Alexander Pedals Dynaflanger Model 213: A Review

Alexander The Great

Alexander Pedals is from Garner, North Carolina, and creates meticulously crafted effects pedals designed by the visionary Matthew Farrow and his team. Renowned for creating tones that marry familiarity with uniqueness, the new Dynaflanger is yet another unique example of this boutique company's ability to spark a unique fire from just some twigs and leaves. 

A Quick Lesson

What the heck is a flanger? Glad you asked. A flanger works by mixing two identical audio signals together, with one of the signals playing at a slightly slower speed. This creates the effect of two recordings playing simultaneously, but with one going slightly slower than the other. If you've heard it before, it's pretty easy to pick out and is NOT to be confused with its counterpart, a phaser. 

Now, the Fun Stuff

Great, now that we're up to speed (no pun intended), let's talk about this flanger, and what makes it so special. First, it looks cool: while most of Alexander's pedal sport really awesome designs with cool graphics, this one is oddly simple looking. Don't judge the book by its cover, though, because it does way more than you might think based on how it appears. A follow up to the Alexander F13, this new M213 is essentially a modified and some would say, improved version of its predecessor, offering some cool new functions including ten flanger modes, eight presets, stereo-out, mono-in, expression options, and a menu that allows for adjustments of just about any feature on the pedal. Immersive versatility is an understatement. 

Swiss Army Flange

Versatility is the name of the game with the Dynaflanger. You can control every nook and cranny of this pedal with an LED menu, four discrete knobs and two switches, all giving you control over how any element of the sound you create interacts with any other element of this pedal. It's the kind of pedal that lets you blend in like a chameleon or stand out in just the rights ways. In an unusual turn of events, it also comes stocked with a slew of very cool presets that won't make you cringe.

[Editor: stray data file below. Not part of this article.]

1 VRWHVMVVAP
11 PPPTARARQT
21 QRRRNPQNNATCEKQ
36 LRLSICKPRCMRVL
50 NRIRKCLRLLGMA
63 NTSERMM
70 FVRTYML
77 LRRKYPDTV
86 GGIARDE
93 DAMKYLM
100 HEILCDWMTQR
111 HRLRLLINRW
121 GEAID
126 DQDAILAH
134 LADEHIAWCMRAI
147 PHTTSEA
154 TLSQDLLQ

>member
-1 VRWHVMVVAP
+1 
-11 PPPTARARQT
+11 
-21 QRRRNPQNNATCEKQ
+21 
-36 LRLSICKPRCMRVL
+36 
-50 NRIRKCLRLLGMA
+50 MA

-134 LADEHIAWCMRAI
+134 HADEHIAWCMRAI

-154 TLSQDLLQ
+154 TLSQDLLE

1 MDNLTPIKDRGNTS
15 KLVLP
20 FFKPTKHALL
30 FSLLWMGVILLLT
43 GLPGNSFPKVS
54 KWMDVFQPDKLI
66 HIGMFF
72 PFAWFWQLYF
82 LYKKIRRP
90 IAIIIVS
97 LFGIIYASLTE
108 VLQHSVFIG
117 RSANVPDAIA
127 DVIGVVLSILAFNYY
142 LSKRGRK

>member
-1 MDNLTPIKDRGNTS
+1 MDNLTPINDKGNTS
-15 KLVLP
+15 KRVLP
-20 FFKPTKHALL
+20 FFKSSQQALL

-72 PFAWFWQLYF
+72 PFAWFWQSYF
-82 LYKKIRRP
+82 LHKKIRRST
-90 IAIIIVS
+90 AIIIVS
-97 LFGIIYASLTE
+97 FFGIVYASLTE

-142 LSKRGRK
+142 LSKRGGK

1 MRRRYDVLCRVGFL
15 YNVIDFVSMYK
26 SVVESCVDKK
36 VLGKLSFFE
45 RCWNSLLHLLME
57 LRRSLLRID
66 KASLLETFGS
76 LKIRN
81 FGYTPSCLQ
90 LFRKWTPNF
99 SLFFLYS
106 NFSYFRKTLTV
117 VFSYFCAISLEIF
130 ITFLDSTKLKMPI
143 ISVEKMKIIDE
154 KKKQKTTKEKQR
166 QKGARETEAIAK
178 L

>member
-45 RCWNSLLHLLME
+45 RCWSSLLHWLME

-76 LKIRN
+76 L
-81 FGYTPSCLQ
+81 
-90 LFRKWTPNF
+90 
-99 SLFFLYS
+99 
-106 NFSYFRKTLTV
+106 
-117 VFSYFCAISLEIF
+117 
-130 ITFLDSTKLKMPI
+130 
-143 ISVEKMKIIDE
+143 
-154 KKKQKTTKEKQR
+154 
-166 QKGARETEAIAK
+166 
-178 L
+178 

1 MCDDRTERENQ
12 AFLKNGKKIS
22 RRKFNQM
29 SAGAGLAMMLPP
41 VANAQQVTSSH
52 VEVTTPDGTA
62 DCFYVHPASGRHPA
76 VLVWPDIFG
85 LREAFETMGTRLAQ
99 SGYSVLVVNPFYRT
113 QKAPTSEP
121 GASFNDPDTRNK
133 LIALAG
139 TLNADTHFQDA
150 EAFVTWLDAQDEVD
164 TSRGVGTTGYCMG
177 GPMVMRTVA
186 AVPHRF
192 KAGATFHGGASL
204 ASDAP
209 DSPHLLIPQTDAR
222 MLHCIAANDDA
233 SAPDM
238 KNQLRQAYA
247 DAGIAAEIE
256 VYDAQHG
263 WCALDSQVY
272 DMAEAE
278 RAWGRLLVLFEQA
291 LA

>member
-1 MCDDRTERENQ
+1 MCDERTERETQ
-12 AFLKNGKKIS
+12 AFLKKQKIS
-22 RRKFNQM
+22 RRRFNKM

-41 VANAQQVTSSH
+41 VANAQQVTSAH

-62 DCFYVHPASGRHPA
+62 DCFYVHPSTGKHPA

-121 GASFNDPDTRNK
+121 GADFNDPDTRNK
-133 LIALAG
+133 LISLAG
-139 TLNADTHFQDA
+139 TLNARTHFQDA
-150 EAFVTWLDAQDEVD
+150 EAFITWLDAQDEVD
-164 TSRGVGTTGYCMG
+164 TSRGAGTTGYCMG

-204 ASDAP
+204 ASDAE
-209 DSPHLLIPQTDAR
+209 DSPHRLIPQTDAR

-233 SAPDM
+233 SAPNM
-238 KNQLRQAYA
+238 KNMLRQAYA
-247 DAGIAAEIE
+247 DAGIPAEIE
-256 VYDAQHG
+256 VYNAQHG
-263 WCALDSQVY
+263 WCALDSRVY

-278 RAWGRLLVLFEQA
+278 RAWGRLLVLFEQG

Yeah, I said it—cool presets.

Let's take a moment to jump into some preset options that are banked in the Dynaflanger, shall we?

Dynamic Mode:
Like having a flanger into a volume-controlled envelope filter that's extremely responsive to the dynamic levels of playing, hence the name.

Dual Auto Mode:
Two flangers battling it out, for a total of four signals. Adjustability is key in this preset, as you can time the pairs of flangers against one another for cool nuanced effects. 

Spiral Preset:
Four flangers going at it together, creating a mathematical symphony of (you guessed) eight total signals. The name is likely inspired by the spiraling effect it has on a guitar tone. 

Echo Preset:
Reminiscent of a Polychorus by Electro Harmonix, this feeds a flanger into an echo with adjustability on the decay, signal wet/dry and some added ability to control how hard the flanger hits the echo. 

Flerb Preset:
A flanger into an adjustable hall reverb, for some shoegaze fun, if that's what you're into. 

Filter Preset:
A flanger into a randomized filter—a tremolo-flange hybrid that sounds like someone using two different pedals, except in one box. 

It's also important to note that the Dynaflanger sports a unique ramping function, allowing users to set two presets to each preset function, giving the ability to "ramp" up to one of them from the other, gradually or aggressively. 

 The Dynaflanger is the mad scientist of the effects pedal world. If flanger is your thing, there are few pedals in the conversation that offer as many options for customization as this one, and it's also jam-packed with a ton of cool presets so you don't need to do much more than push a few buttons to get it rolling.

Dynaflanger, and a Mission to Do Good

Alexander Pedals is not just a brand, but a commitment to doing good as well. With every pedal purchase, a portion of the proceeds goes toward the fight against childhood cancer, honoring Matthew's brother Alex, who succumbed to neuroblastoma in 1987.

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